February 23, 2008
Armour et alia on Legal Origins Hypothesis
Shareholder Protection and Stock Market Development: An Empirical Test of the Legal Origins Hypothesis, by JOHN ARMOUR, University of Oxford - Faculty of Law; University of Cambridge - Centre for Business Research (CBR); European Corporate Governance Institute (ECGI); SIMON DEAKIN, University of Cambridge - Centre for Business Research (CBR); European Corporate Governance Institute (ECGI); PRABIRJIT SARKAR, Jadavpur University; University of Cambridge - Centre for Business Research (CBR); MATHIAS M. SIEMS, University of Edinburgh - School of Law; University of Cambridge - Centre for Business Research (CBR); and AJIT SINGH, University of Cambridge, was recently posted on SSRN. Here is the abstract:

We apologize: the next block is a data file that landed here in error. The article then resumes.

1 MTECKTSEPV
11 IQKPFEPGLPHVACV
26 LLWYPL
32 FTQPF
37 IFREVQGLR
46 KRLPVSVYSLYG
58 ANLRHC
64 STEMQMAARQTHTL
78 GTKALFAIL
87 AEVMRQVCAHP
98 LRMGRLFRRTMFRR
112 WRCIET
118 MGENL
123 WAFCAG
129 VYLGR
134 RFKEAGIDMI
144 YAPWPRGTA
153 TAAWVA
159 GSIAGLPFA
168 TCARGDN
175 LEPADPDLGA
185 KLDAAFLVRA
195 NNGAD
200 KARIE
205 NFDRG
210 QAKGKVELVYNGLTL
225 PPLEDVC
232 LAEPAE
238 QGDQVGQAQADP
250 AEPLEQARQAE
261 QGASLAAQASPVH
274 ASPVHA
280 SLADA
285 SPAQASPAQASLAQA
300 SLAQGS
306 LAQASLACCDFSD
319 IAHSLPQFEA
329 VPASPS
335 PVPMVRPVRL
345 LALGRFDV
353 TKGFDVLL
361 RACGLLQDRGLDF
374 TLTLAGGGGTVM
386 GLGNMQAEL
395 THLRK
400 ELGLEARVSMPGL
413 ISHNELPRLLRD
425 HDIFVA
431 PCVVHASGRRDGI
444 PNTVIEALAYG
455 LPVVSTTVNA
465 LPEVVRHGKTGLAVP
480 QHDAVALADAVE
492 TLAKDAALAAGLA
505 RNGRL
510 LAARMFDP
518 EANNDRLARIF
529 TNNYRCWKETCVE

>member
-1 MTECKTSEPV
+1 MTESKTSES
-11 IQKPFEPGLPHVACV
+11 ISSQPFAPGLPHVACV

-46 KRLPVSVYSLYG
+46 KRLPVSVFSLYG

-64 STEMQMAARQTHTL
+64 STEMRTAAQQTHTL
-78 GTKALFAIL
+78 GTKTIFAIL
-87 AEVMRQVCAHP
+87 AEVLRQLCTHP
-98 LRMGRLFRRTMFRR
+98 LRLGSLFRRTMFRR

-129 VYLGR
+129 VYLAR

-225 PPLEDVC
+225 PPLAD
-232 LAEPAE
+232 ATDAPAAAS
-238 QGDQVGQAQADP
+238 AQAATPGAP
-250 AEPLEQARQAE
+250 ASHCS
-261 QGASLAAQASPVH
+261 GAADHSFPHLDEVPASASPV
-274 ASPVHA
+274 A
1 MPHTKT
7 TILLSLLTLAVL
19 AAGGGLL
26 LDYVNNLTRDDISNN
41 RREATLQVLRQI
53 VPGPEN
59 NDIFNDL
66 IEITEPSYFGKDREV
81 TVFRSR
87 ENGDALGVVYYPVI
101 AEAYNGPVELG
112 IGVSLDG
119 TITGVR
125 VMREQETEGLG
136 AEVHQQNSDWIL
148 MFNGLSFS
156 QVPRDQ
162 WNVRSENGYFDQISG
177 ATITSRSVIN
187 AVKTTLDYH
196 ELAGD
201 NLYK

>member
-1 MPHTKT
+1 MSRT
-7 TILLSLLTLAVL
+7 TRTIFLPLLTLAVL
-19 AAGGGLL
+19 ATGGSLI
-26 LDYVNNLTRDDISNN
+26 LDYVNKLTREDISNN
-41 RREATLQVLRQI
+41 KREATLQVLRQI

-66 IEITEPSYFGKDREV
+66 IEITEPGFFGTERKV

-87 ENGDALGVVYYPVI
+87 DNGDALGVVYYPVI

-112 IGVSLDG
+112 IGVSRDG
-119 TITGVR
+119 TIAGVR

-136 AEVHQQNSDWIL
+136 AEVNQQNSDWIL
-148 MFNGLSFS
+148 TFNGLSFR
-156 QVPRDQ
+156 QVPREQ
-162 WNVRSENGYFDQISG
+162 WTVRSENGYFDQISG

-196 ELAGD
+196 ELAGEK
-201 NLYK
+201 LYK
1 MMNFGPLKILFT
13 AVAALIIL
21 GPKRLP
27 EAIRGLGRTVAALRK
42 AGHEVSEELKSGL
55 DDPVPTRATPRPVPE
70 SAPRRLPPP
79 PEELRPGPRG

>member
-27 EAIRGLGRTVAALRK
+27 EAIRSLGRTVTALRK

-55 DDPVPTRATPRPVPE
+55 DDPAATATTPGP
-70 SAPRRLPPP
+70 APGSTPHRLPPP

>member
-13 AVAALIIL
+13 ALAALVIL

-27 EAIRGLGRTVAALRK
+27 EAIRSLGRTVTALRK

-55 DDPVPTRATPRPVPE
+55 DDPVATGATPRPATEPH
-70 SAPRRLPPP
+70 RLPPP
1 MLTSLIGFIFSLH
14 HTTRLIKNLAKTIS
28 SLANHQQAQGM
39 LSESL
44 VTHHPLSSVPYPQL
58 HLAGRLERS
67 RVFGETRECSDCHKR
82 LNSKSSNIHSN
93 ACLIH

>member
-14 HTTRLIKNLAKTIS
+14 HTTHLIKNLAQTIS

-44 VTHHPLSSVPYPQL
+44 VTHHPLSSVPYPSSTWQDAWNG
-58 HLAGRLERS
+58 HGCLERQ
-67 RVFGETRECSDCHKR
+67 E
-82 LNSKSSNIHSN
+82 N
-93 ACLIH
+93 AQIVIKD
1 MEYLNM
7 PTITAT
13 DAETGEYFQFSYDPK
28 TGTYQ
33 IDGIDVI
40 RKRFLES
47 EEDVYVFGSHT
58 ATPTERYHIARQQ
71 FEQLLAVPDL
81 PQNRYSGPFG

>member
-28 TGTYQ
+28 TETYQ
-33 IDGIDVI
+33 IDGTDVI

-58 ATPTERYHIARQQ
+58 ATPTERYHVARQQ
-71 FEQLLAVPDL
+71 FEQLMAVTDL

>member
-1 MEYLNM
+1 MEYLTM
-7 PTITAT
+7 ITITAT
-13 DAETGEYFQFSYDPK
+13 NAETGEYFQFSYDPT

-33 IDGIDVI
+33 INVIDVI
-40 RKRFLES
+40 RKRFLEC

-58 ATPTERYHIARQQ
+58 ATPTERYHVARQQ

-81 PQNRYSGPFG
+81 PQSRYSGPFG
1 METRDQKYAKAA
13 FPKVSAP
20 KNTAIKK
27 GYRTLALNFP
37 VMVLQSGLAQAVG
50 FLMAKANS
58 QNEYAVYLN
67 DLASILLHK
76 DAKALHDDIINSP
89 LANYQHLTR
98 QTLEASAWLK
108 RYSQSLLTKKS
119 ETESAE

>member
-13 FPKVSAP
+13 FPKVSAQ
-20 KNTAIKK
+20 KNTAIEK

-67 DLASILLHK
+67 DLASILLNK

We test the 'law matters' and 'legal origin' claims using a newly created panel dataset measuring legal change over time in a sample of developed and developing countries. Our dataset improves on previous ones by avoiding country-specific variables in favour of functional and generic descriptors, by taking into account a wider range of legal data, and by considering the effects of weighting variables in different ways, thereby ensuring greater consistency of coding. Our analysis shows that legal origin explains part of the pattern of change in the adoption of shareholder protection measures over the period from the mid-1990s to the present day: in both developed and developing countries, common law systems were more protective of shareholder interests than civil law ones. We explain this result on the basis of the head start common law systems had in adjusting to an emerging 'global' standard based mainly on Anglo-American practice. Our analysis also shows, however, that civil law origin was not much of an obstacle to convergence around this model, since civilian systems were catching up with their counterparts in the common law. We then investigate whether there was a link in this period between increased shareholder protection and stock market development, using a number of measures such as stock market capitalisation, the value of stock-trading and the number of listed firms, after controlling for legal origin, the state of economic development of particular countries, and their position on the World Bank rule of law index. We find no evidence of a long-run impact of legal change on stock market development. This finding is incompatible with the claim that legal origin affects the efficiency of legal rules and ultimately economic development. Possible explanations for our result are that laws have been overly protective of shareholders; transplanted laws have not worked as expected; and, more generally, the exogenous legal origin effect is not as strong as widely supposed.
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